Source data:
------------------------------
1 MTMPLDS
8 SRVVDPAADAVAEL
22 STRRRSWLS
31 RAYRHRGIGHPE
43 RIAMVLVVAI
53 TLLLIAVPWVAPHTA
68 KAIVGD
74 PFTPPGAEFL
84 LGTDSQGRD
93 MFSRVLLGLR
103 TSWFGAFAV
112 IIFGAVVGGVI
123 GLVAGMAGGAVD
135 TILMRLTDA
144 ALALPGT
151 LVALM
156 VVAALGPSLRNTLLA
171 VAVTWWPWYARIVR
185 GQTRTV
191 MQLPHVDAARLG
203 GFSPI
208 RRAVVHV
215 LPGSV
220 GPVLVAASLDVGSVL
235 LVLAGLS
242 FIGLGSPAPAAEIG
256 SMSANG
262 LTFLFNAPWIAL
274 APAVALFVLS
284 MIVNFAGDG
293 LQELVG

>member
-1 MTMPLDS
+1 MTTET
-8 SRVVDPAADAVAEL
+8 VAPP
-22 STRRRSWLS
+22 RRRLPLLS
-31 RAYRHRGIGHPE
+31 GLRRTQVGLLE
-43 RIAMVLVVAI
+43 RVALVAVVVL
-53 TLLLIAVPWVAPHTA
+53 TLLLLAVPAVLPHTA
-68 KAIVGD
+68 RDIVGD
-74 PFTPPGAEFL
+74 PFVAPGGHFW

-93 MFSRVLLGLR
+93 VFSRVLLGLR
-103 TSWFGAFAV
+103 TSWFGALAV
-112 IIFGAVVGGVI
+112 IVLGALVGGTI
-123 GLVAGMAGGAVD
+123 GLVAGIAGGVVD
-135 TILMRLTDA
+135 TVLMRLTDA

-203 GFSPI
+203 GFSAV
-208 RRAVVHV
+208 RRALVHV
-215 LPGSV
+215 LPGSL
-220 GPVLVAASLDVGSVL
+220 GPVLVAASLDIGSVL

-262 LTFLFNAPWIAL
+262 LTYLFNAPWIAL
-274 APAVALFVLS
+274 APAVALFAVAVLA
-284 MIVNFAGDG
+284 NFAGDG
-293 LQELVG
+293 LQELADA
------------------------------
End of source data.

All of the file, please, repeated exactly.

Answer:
1 MTMPLDS
8 SRVVDPAADAVAEL
22 STRRRSWLS
31 RAYRHRGIGHPE
43 RIAMVLVVAI
53 TLLLIAVPWVAPHTA
68 KAIVGD
74 PFTPPGAEFL
84 LGTDSQGRD
93 MFSRVLLGLR
103 TSWFGAFAV
112 IIFGAVVGGVI
123 GLVAGMAGGAVD
135 TILMRLTDA
144 ALALPGT
151 LVALM
156 VVAALGPSLRNTLLA
171 VAVTWWPWYARIVR
185 GQTRTV
191 MQLPHVDAARLG
203 GFSPI
208 RRAVVHV
215 LPGSV
220 GPVLVAASLDVGSVL
235 LVLAGLS
242 FIGLGSPAPAAEIG
256 SMSANG
262 LTFLFNAPWIAL
274 APAVALFVLS
284 MIVNFAGDG
293 LQELVG

>member
-1 MTMPLDS
+1 MTTET
-8 SRVVDPAADAVAEL
+8 VAPP
-22 STRRRSWLS
+22 RRRLPLLS
-31 RAYRHRGIGHPE
+31 GLRRTQVGLLE
-43 RIAMVLVVAI
+43 RVALVAVVVL
-53 TLLLIAVPWVAPHTA
+53 TLLLLAVPAVLPHTA
-68 KAIVGD
+68 RDIVGD
-74 PFTPPGAEFL
+74 PFVAPGGHFW

-93 MFSRVLLGLR
+93 VFSRVLLGLR
-103 TSWFGAFAV
+103 TSWFGALAV
-112 IIFGAVVGGVI
+112 IVLGALVGGTI
-123 GLVAGMAGGAVD
+123 GLVAGIAGGVVD
-135 TILMRLTDA
+135 TVLMRLTDA

-203 GFSPI
+203 GFSAV
-208 RRAVVHV
+208 RRALVHV
-215 LPGSV
+215 LPGSL
-220 GPVLVAASLDVGSVL
+220 GPVLVAASLDIGSVL

-262 LTFLFNAPWIAL
+262 LTYLFNAPWIAL
-274 APAVALFVLS
+274 APAVALFAVAVLA
-284 MIVNFAGDG
+284 NFAGDG
-293 LQELVG
+293 LQELADA